What to avoid and what to do more often?
One of the most important roles of a doctor is the educating of patients on different ways to prevent certain medical conditions, in this case based on our expertise, hair loss. If there is a genetic basis for one’s hair loss, a lot can be done if instituted on time. Thin hair can be thickened with adequate hair care. The inevitable beginning of hair shedding can be postponed or slowed down so hair is preserved for longer periods of time.
For delicate and fragile hair, additional care is important. Hair styles that constantly pull the hair tightly (braids, pony tails, buns, weaves, extensions) can eventually lead to hair loss and hair will stop growing from the areas that are under the greatest tension- most commonly the hairline and temporal regions. Chemical treatments (dying, relaxers, bleaching) and hot ironing might have an adverse effect on hair when used too often or inappropriately. Hair dyes can cause hair loss particularly if they are not washed out after dying. Hot blow-drying that dries the scalp could damage hair follicles, made worse with abrasive brushing of the wet hair. Regular massaging of the scalp with coconut, olive, almond or lavender oils can restore the health to hair. Wigs and hairpieces provide the best camouflage but can destroy hair follicles if not utilized properly such as being inappropriately secured or left in place for prolonged periods of time.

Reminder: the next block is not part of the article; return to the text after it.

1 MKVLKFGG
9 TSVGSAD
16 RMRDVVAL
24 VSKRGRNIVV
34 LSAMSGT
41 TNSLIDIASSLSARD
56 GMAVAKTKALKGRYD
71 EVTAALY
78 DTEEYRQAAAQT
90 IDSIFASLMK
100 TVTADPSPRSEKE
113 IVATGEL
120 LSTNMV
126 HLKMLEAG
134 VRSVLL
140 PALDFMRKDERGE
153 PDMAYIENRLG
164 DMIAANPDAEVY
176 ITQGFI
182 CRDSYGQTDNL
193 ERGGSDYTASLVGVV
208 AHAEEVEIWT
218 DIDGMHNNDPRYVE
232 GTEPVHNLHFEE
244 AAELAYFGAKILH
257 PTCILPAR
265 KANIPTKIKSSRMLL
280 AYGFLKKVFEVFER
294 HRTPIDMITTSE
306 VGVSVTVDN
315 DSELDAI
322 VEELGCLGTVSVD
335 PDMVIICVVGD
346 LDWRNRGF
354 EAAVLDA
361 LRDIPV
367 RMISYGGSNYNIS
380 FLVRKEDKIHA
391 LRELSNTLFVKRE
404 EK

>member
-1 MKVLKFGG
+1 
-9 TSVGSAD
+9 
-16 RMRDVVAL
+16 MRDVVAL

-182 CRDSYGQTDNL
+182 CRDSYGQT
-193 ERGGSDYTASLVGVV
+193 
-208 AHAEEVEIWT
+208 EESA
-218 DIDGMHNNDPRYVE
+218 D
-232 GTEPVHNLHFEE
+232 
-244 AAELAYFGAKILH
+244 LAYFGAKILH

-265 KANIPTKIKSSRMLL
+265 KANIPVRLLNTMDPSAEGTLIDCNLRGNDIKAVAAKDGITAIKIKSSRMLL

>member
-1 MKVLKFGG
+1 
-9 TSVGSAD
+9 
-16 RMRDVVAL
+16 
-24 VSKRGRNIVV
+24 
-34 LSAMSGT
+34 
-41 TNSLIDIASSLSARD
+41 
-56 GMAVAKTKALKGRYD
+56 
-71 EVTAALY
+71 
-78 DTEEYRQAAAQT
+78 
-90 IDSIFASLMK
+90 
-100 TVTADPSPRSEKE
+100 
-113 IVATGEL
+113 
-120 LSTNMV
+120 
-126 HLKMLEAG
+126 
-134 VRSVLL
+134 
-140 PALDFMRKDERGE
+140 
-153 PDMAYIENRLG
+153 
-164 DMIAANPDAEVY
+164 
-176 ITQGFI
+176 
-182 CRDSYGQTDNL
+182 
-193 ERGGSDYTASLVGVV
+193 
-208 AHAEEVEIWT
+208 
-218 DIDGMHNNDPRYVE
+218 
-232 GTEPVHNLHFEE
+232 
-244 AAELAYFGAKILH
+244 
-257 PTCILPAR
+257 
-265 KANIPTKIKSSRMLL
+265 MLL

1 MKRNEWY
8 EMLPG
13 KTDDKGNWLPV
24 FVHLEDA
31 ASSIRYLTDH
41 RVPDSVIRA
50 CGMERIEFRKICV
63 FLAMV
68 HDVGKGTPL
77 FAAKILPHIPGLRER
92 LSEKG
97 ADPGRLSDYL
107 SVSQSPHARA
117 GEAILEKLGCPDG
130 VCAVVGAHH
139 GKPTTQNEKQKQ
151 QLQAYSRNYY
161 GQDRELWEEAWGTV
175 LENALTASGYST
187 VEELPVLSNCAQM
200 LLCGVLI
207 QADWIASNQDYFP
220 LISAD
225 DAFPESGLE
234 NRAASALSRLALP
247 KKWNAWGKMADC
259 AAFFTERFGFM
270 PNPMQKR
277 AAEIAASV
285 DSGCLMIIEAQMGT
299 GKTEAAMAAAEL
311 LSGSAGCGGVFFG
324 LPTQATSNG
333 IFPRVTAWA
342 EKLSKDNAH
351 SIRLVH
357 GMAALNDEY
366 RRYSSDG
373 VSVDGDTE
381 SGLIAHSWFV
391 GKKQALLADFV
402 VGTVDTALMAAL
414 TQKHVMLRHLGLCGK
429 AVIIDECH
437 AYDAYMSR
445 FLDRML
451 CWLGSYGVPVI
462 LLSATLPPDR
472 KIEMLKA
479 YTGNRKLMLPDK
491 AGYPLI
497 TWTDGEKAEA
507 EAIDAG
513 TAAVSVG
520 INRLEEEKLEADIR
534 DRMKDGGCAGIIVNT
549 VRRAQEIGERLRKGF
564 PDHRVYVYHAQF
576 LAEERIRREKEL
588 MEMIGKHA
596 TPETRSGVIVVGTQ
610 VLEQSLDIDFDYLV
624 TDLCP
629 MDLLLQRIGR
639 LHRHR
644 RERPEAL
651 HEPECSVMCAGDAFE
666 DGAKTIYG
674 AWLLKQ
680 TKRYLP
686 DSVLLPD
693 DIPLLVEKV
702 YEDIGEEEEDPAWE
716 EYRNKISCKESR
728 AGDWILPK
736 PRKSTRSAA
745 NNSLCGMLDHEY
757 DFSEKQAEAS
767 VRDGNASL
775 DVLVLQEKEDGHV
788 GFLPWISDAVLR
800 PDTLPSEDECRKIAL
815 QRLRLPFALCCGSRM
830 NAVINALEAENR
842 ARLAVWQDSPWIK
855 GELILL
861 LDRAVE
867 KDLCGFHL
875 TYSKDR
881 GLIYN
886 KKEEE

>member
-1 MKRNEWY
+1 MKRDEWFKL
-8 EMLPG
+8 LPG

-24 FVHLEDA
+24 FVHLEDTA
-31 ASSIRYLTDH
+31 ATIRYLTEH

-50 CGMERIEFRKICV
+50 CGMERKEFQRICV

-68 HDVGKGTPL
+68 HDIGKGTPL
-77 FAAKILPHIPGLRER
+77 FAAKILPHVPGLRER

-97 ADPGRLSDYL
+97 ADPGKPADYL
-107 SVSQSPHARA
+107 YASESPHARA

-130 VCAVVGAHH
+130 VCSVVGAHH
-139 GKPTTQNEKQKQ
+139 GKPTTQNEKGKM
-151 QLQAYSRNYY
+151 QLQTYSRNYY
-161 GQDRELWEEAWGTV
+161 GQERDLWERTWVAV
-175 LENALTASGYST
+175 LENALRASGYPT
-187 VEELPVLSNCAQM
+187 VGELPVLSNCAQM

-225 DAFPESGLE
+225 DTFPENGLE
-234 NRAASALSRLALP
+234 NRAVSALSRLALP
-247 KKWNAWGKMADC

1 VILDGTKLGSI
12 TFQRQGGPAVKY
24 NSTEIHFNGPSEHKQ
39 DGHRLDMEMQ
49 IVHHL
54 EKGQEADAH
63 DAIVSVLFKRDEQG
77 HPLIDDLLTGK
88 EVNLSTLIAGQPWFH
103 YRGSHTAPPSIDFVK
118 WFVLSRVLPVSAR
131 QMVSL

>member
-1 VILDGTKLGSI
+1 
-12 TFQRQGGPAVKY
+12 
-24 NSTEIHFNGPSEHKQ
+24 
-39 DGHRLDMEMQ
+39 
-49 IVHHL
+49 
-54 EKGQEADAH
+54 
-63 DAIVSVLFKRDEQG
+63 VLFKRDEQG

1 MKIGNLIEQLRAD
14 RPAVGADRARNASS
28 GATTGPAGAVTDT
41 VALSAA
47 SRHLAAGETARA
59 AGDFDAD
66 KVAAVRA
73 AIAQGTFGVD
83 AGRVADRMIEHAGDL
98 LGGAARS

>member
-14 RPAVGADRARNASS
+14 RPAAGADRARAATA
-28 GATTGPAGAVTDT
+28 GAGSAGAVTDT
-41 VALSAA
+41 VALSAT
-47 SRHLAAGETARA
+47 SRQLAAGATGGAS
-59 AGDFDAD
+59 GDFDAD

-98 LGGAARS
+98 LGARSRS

Along with the skin, hair is a good barometer of general health. Eating healthy and taking in enough protein (the essential ingredient of hair), vitamins (B, A, C), nutrients and minerals (iron, calcium, zinc, omega fatty 3 acids) and drinking enough water are all critical for having healthy hair.
And lastly, but not least important, managing stress can be helpful for controlling hair loss. With a bit of effort, every person can try to find a better way to cope with the stresses of daily life.